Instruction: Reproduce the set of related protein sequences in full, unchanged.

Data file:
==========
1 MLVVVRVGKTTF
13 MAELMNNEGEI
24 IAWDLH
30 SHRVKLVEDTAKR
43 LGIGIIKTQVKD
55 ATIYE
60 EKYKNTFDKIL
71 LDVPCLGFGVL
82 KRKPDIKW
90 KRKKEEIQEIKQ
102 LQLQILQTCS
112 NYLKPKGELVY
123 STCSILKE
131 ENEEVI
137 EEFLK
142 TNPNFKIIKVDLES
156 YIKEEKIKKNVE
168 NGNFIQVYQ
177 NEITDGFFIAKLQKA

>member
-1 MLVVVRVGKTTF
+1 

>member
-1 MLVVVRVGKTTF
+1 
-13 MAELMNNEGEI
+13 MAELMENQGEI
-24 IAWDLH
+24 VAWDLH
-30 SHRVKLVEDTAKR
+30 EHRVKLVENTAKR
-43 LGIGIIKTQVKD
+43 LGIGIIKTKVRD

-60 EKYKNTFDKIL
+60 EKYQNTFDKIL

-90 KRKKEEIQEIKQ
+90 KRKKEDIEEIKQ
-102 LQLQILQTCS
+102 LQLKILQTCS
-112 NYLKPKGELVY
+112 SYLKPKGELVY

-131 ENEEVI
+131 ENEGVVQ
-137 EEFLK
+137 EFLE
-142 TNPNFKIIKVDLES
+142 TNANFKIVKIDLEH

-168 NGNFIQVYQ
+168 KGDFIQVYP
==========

1 MLVVVRVGKTTF
13 MAELMNNEGEI
24 IAWDLH
30 SHRVKLVEDTAKR
43 LGIGIIKTQVKD
55 ATIYE
60 EKYKNTFDKIL
71 LDVPCLGFGVL
82 KRKPDIKW
90 KRKKEEIQEIKQ
102 LQLQILQTCS
112 NYLKPKGELVY
123 STCSILKE
131 ENEEVI
137 EEFLK
142 TNPNFKIIKVDLES
156 YIKEEKIKKNVE
168 NGNFIQVYQ
177 NEITDGFFIAKLQKA

>member
-1 MLVVVRVGKTTF
+1 

>member
-1 MLVVVRVGKTTF
+1 
-13 MAELMNNEGEI
+13 MAELMENQGEI
-24 IAWDLH
+24 VAWDLH
-30 SHRVKLVEDTAKR
+30 EHRVKLVENTAKR
-43 LGIGIIKTQVKD
+43 LGIGIIKTKVRD

-60 EKYKNTFDKIL
+60 EKYQNTFDKIL

-90 KRKKEEIQEIKQ
+90 KRKKEDIEEIKQ
-102 LQLQILQTCS
+102 LQLKILQTCS
-112 NYLKPKGELVY
+112 SYLKPKGELVY

-131 ENEEVI
+131 ENEGVVQ
-137 EEFLK
+137 EFLE
-142 TNPNFKIIKVDLES
+142 TNANFKIVKIDLEH

-168 NGNFIQVYQ
+168 KGDFIQVYP